Eleanor Oliphant Is Completely Fine - Gail Honeyman

Free Download Eleanor Oliphant Is Completely Fine Ebook

By Gail Honeyman

  • Release Date: 2017-05-09
  • Genre: Fiction & Literature
Score: 4.5
From 4,527 Ratings


Free Download Eleanor Oliphant Is Completely Fine Ebook. #1 NEW YORK TIMES BESTSELLER AND THE PERFECT HOLIDAY GIFT 

A Reese Witherspoon Book Club Pick

“Beautifully written and incredibly funny, Eleanor Oliphant Is Completely Fine is about the importance of friendship and human connection. I fell in love with Eleanor, an eccentric and regimented loner whose life beautifully unfolds after a chance encounter with a stranger; I think you will fall in love, too!” —Reese Witherspoon

No one’s ever told Eleanor that life should be better than fine. 

Meet Eleanor Oliphant: She struggles with appropriate social skills and tends to say exactly what she’s thinking. Nothing is missing in her carefully timetabled life of avoiding social interactions, where weekends are punctuated by frozen pizza, vodka, and phone chats with Mummy. 

But everything changes when Eleanor meets Raymond, the bumbling and deeply unhygienic IT guy from her office. When she and Raymond together save Sammy, an elderly gentleman who has fallen on the sidewalk, the three become the kinds of friends who rescue one another from the lives of isolation they have each been living. And it is Raymond’s big heart that will ultimately help Eleanor find the way to repair her own profoundly damaged one.

Soon to be a major motion picture produced by Reese Witherspoon, Eleanor Oliphant Is Completely Fine is the smart, warm, and uplifting story of an out-of-the-ordinary heroine whose deadpan weirdness and unconscious wit make for an irresistible journey as she realizes. . .
The only way to survive is to open your heart. 


  • A page turner

    By Dtabbah
    Couldn’t put the book down. Found myself giggling so many times and my heart fluttering anxiously at other times.
  • Great

    By skim1000
  • LOVE

    By ashace0201
    Absolutely will not regret reading this book! I loved every minute. Heartbreak, love, strength, friendship everything you need.
  • Eleanor Oliphant

    By Review by Sarah
    The book was a decent read but I would not suggest it to a friend. It is kind of draggy but was not hard to get through. I was very caught off gaurd with the dark turn that it takes, that was not my favorite since was I was expecting a funny novel. I did laugh a few times and do not considerate it a bad book. This book overall was, ok.
  • Completely fine

    By JadeyBee:)
    The book is slow paced. The protagonist is very un-likable. You learn why, but not until you’re halfway through the book. The main themes are abuse and recovery, loneliness and friendship. The book is basic but a decent read.
  • Shocking classic

    By doug funnie
    This book is well-written, hilarious, charming, upbeat, sad, and wonderful. There’s no wasted words spent on needless descriptions of scenery and it’s paced perfectly. I got much more than I was expecting out of it, and it serves as a great reminder to all of those serious literary minds out there that a great story is often full of, and unashamed of, humor and its place in everyone’s life. t’s dying to be made into a movie, if done properly.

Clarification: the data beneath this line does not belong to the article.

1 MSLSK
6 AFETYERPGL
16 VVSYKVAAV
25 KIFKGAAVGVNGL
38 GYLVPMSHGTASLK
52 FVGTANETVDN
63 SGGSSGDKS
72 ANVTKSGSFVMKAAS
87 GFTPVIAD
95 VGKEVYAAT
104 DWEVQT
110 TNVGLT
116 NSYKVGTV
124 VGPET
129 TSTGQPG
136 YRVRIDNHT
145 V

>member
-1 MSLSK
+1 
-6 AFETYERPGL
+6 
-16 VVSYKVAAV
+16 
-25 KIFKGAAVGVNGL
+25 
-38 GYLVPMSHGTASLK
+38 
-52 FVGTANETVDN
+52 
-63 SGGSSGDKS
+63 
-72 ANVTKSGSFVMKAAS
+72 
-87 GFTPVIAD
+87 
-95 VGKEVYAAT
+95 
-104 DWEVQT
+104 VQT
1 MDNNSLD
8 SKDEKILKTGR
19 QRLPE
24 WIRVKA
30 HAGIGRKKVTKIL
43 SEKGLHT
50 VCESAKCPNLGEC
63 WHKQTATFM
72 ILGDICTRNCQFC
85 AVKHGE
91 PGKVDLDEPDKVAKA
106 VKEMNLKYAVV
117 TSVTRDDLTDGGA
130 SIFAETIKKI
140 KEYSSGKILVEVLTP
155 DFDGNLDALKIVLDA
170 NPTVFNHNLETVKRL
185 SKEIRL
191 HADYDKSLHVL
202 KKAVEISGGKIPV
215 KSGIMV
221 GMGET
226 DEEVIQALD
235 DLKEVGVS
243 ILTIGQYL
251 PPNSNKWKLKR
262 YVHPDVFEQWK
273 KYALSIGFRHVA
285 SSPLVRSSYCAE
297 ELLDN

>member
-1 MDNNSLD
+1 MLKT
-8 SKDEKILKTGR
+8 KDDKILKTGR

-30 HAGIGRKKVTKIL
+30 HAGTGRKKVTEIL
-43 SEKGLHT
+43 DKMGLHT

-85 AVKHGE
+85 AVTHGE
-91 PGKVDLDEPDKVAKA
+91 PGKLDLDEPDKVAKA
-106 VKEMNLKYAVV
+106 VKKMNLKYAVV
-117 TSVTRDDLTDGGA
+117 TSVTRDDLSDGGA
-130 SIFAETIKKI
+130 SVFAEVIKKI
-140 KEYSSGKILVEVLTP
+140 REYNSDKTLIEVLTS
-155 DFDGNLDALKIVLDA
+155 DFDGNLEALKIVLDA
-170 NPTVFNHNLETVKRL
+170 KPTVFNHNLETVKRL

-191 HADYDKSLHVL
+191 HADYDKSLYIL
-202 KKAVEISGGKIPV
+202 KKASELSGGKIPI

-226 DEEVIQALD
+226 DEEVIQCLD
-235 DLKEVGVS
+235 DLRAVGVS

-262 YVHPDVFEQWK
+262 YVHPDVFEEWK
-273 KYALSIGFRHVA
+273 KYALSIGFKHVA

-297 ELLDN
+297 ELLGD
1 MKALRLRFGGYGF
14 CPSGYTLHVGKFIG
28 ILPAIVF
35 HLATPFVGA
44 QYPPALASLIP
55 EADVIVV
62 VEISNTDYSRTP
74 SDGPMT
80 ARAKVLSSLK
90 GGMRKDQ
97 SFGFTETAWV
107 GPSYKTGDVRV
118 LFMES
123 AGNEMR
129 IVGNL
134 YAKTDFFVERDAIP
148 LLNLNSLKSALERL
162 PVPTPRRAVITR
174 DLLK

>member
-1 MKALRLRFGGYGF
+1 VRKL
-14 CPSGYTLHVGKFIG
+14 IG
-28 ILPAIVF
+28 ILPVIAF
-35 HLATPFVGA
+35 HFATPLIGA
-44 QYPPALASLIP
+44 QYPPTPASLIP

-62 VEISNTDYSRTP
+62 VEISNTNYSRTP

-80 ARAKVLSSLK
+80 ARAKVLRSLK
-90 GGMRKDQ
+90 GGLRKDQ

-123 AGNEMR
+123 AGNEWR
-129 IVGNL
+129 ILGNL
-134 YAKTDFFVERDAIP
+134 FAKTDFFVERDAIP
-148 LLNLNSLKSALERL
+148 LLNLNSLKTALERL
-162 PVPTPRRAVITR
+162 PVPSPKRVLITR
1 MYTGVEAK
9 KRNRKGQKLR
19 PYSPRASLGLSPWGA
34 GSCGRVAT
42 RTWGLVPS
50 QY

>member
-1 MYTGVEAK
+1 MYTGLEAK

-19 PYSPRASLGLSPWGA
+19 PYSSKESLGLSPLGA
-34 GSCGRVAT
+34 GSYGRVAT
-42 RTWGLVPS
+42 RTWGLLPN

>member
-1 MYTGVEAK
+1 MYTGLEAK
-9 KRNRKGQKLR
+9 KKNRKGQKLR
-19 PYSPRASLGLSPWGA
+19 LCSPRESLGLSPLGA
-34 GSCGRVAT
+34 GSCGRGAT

• Enjoy

    By southern swan ##
  • Lovely

    By Whitmben
    Worth the hype. A lovely tale of self resilience.
  • Strangely Relatable

    By villa144
    This book has something for everyone and reminds us how important it is to have close ones to help us through life’s triumphs.
  • I read Eleanor Oliphant in one day and I loved it.

    By Sudiniup
    I read Eleanor Oliphant in one day and I loved it. The author, Gail Honeyman said, “It's a story of the - transformational power - of small acts of kindness.” Gail wrote Eleanor’s life, as a person: "that has been knocked off kilter by an unnamed childhood horror which she can only recall from her sense of , “before” and “after”, and “although she’s had a fairly catastrophic start in life, Eleanor is still the agent of her own life." She didn’t want to write her as a victim, and didn’t want her to be self-pitying either. She tried to leave space in the narrative, so the reader could feel those feelings on her behalf. It’s written in first person and begins with Eleanor’s day to day life and her unfiltered description of herself and everyone she meets. Eleanor is 29, has no friends or social contacts, is eccentric, opinionated, lives in Glasgow, Scotland, works as a finance clerk for a graphic design company, and every weekend consumes two bottles of vodka. She is academically intelligent, loves crossword puzzles, is socially awkward and leads a solitary lifestyle. She does some really, ill-advised things in the early chapters and she's oblivious to the way her shortcomings appear to those around her. She blames any awkwardness on the other person's "underdeveloped social skills.” Her private thoughts are witty, semi-harsh judgements about everything and everyone but sometimes she says these thoughts out loud, and it alienates people. She also has an odd formality in her conversational speech, which pushes most people away. Through out the book, clues gradually emerge to Eleanor's troubled past, and eventually her full childhood story emerges. Eleanor’s unravelling – and redemption – begins when an old man collapses in the street. Eleanor’s partner in the, "transformational power of small acts of kindness," is her co-worker Raymond. After reading about 25 pages of this book, I loved Eleanor, felt protective of her and wanted good things to happen to her.